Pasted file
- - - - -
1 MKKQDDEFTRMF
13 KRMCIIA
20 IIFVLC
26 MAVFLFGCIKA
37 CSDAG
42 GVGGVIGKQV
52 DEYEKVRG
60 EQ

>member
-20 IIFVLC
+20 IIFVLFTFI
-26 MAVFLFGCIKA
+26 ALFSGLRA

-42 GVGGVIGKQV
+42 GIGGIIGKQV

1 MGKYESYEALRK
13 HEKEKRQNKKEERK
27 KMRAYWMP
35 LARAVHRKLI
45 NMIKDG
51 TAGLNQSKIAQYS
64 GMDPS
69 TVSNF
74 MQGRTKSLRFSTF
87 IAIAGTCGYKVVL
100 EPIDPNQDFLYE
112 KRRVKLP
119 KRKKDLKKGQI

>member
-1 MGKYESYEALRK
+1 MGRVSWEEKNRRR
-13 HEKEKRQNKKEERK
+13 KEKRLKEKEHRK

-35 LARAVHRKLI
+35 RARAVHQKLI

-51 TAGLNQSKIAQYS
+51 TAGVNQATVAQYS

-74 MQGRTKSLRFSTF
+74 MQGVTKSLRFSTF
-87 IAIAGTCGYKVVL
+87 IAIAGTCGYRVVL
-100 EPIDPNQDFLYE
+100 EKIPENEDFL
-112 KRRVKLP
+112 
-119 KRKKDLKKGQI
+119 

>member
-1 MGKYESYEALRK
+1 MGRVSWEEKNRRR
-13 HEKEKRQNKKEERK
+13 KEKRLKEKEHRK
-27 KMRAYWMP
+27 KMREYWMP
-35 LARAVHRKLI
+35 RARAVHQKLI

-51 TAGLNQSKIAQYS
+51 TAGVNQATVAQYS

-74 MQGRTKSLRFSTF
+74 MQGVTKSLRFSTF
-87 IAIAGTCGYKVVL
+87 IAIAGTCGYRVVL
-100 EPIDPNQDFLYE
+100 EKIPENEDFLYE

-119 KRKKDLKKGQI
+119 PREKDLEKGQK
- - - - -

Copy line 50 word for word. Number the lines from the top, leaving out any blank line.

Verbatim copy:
+1 MGRVSWEEKNRRR